The average life expectancy for women is 83.2 years, a decrease of 0.4 years since the year before the pandemic (2019).
For men, the figure sits slightly slower at 78.2 years, or a decrease in 0.6 years, according to newly released figures from the Federal Statistical Office.
Yet there are strong regional differences. In the southwestern state of Baden-Württemberg, life expectancy is the highest nationwide – at 79.9 years for men and 84.2 years for women.
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In the eastern state of Saxony-Anhalt, men have the lowest life expectancy – around 77 years. In the small western state of Saarland, women have the shortest lifespans, or around 82 years.
There was a significant gap between life expectancy in eastern and western states at reunification. The gap has now closed for women, but east German men still have a life expectancy that is about one and a half years lower than men in the west.
Since the pandemic, the gap has increased further “because the eastern German states have been hit harder by the pandemic so far,” wrote the Federal Statistical Office.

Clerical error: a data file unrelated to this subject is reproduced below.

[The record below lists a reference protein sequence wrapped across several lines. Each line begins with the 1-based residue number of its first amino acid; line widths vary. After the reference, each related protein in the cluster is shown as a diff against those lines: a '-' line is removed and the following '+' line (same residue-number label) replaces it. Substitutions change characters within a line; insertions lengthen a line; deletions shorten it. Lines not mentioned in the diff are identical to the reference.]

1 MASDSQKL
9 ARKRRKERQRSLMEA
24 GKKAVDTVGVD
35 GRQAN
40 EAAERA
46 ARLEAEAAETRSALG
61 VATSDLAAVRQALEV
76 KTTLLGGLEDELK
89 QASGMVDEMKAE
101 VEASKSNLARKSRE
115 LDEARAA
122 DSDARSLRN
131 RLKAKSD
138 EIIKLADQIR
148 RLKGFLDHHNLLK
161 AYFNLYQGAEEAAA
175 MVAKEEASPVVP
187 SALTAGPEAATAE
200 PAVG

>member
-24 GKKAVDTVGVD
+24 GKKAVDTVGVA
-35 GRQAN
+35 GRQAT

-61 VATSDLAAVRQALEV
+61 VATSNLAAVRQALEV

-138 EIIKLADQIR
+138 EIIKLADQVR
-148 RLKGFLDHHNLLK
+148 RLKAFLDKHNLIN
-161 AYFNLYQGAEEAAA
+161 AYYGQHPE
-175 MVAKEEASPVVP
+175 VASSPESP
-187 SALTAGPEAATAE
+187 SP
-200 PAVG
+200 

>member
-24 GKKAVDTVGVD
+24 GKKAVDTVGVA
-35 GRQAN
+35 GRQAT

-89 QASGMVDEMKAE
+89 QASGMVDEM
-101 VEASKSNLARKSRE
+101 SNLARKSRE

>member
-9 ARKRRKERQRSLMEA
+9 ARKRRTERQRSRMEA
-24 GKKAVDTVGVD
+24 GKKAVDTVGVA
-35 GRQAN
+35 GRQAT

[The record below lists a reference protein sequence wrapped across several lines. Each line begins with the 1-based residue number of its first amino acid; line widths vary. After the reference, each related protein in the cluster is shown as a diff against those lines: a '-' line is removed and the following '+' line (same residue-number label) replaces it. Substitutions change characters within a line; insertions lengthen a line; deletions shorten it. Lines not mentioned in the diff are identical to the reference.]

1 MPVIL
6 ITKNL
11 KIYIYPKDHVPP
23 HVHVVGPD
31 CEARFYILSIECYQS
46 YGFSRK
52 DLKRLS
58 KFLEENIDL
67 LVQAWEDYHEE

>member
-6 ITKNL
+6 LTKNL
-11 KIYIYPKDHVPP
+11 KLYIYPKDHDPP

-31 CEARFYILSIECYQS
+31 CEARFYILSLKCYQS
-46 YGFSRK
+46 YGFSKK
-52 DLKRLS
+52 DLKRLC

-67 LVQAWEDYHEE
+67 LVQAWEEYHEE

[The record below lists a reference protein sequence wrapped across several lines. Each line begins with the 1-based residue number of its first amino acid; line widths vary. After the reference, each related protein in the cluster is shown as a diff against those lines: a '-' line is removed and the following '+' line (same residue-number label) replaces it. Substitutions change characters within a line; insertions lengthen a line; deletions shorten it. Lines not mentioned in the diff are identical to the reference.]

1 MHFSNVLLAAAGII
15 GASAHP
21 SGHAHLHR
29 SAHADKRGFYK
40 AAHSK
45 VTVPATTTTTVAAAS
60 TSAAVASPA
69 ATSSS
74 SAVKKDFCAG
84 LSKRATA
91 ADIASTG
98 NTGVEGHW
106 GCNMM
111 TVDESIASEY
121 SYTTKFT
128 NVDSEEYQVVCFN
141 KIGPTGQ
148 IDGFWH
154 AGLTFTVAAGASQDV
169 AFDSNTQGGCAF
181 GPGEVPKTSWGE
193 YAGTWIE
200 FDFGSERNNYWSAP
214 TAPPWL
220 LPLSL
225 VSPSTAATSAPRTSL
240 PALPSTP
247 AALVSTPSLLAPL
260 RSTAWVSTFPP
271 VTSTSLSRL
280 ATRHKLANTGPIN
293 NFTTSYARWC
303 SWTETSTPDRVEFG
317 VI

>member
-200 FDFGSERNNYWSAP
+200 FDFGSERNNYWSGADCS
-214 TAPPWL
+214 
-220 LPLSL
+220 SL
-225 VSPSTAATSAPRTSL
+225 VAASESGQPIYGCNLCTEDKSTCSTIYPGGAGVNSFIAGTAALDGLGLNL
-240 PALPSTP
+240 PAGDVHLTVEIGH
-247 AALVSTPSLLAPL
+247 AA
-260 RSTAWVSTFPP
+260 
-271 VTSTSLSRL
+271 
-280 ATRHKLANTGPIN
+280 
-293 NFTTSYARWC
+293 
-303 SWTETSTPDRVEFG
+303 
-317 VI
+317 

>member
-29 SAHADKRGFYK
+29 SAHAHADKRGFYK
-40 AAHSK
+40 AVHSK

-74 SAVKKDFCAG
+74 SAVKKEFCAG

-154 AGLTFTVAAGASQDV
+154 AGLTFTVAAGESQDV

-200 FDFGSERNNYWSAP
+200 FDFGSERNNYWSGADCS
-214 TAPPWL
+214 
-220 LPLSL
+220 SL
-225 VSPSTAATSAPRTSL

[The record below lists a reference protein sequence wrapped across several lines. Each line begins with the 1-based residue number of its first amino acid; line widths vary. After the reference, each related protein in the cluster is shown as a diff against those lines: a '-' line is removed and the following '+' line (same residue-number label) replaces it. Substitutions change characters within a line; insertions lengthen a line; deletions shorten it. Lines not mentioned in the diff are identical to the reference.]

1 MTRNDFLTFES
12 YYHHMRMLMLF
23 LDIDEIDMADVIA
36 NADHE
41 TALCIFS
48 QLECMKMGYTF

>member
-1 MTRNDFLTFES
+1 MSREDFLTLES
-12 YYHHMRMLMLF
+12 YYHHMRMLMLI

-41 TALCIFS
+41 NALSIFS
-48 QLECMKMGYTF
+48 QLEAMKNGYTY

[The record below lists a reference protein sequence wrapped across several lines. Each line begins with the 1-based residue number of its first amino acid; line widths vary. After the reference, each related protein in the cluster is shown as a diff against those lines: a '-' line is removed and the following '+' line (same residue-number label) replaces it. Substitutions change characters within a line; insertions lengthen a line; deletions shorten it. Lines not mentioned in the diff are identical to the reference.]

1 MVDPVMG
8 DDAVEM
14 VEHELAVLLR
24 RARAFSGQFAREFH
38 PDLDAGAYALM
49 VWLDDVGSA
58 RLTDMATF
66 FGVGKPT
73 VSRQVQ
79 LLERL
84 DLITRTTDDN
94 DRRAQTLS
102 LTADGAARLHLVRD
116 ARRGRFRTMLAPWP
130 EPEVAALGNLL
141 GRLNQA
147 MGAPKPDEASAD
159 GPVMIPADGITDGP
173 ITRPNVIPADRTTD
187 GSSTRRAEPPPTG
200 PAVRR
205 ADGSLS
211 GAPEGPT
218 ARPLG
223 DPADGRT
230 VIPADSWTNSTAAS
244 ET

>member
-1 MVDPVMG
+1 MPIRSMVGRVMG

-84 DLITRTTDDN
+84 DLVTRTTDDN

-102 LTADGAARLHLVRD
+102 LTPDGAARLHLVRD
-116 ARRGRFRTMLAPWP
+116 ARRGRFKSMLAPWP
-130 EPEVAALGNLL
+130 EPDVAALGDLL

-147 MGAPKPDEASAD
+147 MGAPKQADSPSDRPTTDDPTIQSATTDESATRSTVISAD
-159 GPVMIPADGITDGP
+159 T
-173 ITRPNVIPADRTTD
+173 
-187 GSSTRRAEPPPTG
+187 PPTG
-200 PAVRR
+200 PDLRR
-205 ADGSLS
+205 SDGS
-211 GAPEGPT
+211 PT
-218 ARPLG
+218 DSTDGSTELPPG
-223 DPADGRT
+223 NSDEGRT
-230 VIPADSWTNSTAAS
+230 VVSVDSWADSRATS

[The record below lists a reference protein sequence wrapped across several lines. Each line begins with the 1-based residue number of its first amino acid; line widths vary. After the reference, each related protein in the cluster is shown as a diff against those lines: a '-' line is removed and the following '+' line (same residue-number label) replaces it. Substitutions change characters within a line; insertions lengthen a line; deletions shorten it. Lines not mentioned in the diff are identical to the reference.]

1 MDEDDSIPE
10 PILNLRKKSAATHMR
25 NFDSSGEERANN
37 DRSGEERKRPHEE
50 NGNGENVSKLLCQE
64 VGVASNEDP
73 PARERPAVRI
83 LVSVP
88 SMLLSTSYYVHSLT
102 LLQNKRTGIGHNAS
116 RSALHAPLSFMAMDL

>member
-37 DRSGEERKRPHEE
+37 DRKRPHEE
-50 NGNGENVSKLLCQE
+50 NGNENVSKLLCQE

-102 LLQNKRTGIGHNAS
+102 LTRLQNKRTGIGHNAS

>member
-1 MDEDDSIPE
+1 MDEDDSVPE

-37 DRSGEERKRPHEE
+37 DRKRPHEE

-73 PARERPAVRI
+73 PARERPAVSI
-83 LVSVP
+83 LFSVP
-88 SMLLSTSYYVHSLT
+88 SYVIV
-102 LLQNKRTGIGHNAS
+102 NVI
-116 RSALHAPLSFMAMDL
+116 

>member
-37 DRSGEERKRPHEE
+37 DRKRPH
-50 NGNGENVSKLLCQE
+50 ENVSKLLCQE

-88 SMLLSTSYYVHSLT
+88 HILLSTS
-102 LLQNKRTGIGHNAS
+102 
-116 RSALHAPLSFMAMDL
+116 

How has life expectancy changed in Germany?
Data on life expectancy at birth has been available since the foundation of the German Empire in 1871.
At that time, it was 35.6 years for men and 38.5 years for women. The low figures could be attributed to the high infant mortality rate. At that time, a quarter of newborns died in their first year of life.
How old people actually live is usually calculated from average age at death.
Excluding those who died in the first year of life, the normal age at death sat at around 60 years for a long time.
In 1956, it was 62 years for men and 66 for women. In 2020, it was 76 and 82 years respectively.
People in Germany today are therefore living on average around 15 years older than previous generations.
What has influenced life expectancy in Germany?
Since the 19th century, medical care, hygiene, nutrition and the housing situation for large swathes of the population have improved significantly.
“Working conditions and increased material prosperity can also be cited as significant reasons,” wrote the Federal Statistical Office.
After World War II, war-related health damage and a sharp increase in traffic accidents slowed the trend considerably, as did the Hong Kong flu between 1969 and 1970.
Yet since then, life expectancy has risen steadily in the Bundesrepublik.
According to the Federal Statistical Office, four factors are important for the longer-living trend to continue: less tobacco and alcohol consumption, fewer suicides and fewer overweight children and young people.